- POSTED: 04 Jun 2014 20:27
- UPDATED: 04 Jun 2014 22:19
Spain's new king-in-waiting, Prince Felipe, on Wednesday urged Spaniards to unite to achieve a better future in his first public remarks since King Juan Carlos announced his abdication.
MADRID: Spain's new king-in-waiting, Prince Felipe, on Wednesday urged Spaniards to unite to achieve a better future in his first public remarks since King Juan Carlos announced his abdication.
The tall, 46-year-old former Olympic yachtsman will take the crown as the nation struggles with a towering 26-percent jobless rate and as the northeastern region of Catalonia fights for the right to hold an independence referendum in November.
"In difficult periods such as these we are going through, experience in history shows us that only by uniting our desires, putting the common good ahead of individual interests and promoting the initiative, curiosity and creativity of each person, can we manage to advance to better scenarios," Felipe said.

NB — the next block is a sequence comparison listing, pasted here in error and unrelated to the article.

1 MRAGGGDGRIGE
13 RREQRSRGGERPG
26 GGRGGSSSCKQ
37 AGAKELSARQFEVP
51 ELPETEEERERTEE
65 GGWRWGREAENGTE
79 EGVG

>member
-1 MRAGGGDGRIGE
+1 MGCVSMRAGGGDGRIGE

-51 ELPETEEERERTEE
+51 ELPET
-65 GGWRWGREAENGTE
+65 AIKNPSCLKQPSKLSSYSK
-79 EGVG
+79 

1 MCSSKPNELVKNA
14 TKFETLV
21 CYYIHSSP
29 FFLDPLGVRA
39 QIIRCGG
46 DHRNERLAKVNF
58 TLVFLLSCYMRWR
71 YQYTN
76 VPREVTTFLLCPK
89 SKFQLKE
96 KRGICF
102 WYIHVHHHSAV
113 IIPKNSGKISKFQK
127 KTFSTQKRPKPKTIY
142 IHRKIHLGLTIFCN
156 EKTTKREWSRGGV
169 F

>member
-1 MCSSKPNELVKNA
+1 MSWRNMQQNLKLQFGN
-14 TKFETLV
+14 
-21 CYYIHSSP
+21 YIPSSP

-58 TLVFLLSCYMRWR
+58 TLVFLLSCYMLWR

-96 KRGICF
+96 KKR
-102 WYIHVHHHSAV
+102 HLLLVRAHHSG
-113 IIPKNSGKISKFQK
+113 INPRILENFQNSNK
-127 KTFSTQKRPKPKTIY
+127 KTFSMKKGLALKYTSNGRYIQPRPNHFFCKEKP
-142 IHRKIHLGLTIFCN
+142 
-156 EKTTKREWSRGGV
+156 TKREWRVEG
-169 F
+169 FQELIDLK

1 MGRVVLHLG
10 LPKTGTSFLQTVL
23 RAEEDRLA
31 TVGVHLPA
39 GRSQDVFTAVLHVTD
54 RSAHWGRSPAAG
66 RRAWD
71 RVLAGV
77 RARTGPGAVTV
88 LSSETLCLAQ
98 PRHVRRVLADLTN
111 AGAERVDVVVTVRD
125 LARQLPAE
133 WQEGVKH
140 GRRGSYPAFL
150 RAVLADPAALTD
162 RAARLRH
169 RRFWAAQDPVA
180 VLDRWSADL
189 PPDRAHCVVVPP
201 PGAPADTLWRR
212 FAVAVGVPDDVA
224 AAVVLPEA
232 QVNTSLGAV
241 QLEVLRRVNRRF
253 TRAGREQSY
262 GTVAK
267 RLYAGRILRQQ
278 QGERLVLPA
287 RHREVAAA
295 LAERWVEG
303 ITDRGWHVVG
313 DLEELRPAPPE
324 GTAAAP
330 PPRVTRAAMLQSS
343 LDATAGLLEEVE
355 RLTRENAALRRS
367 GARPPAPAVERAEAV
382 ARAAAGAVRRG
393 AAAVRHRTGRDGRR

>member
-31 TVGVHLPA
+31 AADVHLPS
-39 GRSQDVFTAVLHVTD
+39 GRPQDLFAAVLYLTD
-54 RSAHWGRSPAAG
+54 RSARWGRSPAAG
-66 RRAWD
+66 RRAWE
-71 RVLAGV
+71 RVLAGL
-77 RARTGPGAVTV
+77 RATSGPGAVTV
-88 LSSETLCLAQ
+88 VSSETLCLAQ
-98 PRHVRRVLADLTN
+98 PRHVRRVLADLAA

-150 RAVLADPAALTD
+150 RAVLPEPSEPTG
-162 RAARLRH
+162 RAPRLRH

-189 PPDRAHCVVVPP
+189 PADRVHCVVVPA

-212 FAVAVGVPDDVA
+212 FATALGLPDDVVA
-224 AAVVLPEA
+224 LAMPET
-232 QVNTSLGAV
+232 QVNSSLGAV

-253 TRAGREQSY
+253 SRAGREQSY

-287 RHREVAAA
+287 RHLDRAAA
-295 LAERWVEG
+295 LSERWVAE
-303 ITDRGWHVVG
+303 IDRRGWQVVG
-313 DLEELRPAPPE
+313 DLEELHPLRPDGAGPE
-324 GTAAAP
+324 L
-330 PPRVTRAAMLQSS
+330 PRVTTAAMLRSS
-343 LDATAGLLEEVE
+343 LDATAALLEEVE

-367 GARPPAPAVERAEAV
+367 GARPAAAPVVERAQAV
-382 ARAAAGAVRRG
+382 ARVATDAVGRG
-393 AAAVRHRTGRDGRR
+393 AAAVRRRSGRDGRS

"This is the spirit that everyone -- institutional heads, social and economic agents, organisations and citizens -- should have so as to decisively confront the future and broaden the field of hope that opens up before us."
Felipe, wearing a navy-blue suit, stressed his country's 1,000-year history of unity and diversity as he appeared with his elegant wife Letizia, dressed in a pink jacket, at a cultural award-giving ceremony in northern Spain's Monastery of Leyre.
It was the royal couple's first joint appearance in public since the 76-year-old King Juan Carlos announced on Monday he would abdicate to pass the crown to "a younger generation".
Felipe said he would limit his remarks out of respect for parliament, which has the duty of proclaiming the new monarch in line with the Spanish constitution of 1978.
But the prince promised to devote all his strength to serving the Spanish people and "our dear Spain -- a nation, a united and diverse social and political community that has its roots in a millennium-long history".